A PRACTICAL solution to the problem of drug addiction was presented the 10th anniversary U3A lecture, which was presented by senior clinical psychologist Scott Wood.
Wood has practiced at Fort England for the past 20 years, and his expertise is in treatment of substance abuse problems.
He began by specifying that there is “nothing a human does that is wrong for them”, and – rather than blame the presence of substances, proposed through his lecture that people begin looking to the roots of the problem, which trace back to the age of three years old when the average child hardens to life’s realities.
“There is the misconception that to take a substance makes you an addict to the substance, and this is wrong,” Wood said. “Addiction has little to do with the substance. Addicts need to find some way to keep going, to keep balanced. If you’re going to treat addiction, make sure you are dealing with the issues which lead to the addictions.”
According to Wood, whatever the substance of choice is – be it nicotine, or food, or a banned narcotic substance – that they serve a function; and this function, generally, is to make the user feel good. Over time, tolerance builds – and so the addict would find themselves requiring more doses of substances to maintain the supply of “feeling good”.
“What is addiction? Addiction, most of the time is a result of medications,” Wood said. “There’s nothing which a human does that’s wrong for them. That’s the thing about substances: they work. They work so well, that people start using more.”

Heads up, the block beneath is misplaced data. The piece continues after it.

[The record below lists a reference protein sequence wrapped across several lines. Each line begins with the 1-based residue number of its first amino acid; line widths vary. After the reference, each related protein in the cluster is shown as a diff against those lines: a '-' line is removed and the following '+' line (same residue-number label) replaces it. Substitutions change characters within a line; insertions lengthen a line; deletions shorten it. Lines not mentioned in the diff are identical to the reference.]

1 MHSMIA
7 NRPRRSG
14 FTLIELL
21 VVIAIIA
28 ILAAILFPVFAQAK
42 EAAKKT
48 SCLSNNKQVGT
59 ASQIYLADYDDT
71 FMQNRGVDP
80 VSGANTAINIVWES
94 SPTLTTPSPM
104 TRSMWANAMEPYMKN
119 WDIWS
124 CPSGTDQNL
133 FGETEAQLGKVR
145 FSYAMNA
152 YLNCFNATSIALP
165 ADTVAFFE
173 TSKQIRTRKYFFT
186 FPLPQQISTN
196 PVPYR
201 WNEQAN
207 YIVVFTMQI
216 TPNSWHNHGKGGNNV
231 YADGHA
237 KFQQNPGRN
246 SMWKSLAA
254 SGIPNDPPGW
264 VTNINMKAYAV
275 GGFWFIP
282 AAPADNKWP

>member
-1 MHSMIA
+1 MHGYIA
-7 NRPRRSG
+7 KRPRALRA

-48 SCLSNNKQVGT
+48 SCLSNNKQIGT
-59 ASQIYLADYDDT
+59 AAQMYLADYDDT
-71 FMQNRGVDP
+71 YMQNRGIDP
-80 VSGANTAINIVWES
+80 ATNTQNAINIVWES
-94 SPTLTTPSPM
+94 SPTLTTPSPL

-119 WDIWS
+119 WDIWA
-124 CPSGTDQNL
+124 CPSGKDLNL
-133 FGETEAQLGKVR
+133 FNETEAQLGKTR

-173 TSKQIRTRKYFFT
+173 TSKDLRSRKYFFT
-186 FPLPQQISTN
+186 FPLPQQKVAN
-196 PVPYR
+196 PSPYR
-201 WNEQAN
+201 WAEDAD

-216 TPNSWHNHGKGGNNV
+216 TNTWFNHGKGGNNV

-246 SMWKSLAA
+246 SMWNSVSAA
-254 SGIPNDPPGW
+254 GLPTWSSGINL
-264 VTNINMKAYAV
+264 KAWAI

He said the urges or motivations behind addictions are generally the reasons behind why the individual person would wish to feel good, which vary and diversify, taking into consideration the uniqueness of all people. Wood explained that addicts are, atypically, people whose lives have adapted to the presence of the substance of their choice in such a manner that to stop would trigger withdrawal symptoms, which easily leads straight back into addictive patterns.
In his own style of facilitating psychological healing, Wood pays attention to personality – which is established in a person’s life as early as the tender age of seven years old, where most people learn the social benefits of not saying “no” – opening the door to peer pressures, added social conditions and personal experiences which tend to trigger addictions to substances.
Wood advocated “empathy, not sympathy”, explaining that empathy is when you try figure out the root triggers through positioning yourself in the shoes of another, while sympathy is when you act and react from a place of feeling sorry for them.
“My job is not to feel sorry for people,” said Wood. “We ask people to face issues which they have not dealt with in a long time.
“Don’t give up on people, bud don’t enable them either,” Wood concluded.
Also at the U3A meeting, Meryl Howes presented two cheques of R1 000 each to the NSRI and the SPCA, as a donation of proceeds generated by the U3A. The U3A’s membership has steadily grown over the years to its current 145 members.
“Thank you all,” Howes said sincerely. “Long may Port Alfred continue growing.”